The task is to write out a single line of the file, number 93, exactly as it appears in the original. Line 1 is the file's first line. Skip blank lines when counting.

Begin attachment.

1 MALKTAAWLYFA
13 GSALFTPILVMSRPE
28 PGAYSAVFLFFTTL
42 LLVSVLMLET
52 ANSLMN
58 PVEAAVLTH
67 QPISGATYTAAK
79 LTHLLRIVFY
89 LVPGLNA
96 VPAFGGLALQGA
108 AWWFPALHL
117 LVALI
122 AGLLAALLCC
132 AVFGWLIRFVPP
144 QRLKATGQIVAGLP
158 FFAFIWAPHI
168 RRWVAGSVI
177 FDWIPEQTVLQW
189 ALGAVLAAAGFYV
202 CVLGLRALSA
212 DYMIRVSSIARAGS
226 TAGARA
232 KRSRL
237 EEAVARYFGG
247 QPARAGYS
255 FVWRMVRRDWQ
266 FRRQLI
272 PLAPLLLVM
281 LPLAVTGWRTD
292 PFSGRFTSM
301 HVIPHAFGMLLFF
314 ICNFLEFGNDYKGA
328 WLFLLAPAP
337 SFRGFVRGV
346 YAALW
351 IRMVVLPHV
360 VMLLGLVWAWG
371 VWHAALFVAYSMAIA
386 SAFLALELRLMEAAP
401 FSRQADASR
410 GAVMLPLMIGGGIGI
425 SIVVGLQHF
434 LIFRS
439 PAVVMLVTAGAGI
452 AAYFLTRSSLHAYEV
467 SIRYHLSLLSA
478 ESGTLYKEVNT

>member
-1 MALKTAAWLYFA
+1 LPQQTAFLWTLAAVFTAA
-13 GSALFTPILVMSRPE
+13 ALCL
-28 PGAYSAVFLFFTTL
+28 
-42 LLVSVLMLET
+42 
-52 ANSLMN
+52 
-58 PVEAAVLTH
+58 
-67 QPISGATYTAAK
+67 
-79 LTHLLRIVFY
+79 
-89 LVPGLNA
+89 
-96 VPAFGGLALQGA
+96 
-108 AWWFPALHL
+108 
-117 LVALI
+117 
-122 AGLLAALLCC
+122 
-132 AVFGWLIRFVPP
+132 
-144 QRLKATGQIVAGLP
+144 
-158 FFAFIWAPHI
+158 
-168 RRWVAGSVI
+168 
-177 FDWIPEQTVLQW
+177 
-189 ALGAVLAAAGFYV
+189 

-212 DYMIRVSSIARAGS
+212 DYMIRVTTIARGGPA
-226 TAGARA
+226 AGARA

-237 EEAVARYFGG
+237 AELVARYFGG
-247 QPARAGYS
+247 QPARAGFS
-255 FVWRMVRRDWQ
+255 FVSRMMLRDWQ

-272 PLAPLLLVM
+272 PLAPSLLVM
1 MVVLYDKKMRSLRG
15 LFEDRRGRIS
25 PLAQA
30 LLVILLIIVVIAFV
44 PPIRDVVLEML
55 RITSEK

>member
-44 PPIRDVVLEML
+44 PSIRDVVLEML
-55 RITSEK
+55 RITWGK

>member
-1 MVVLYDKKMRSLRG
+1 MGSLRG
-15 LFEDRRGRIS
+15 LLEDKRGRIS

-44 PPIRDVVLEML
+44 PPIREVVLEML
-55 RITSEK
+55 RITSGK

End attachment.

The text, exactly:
-247 QPARAGYS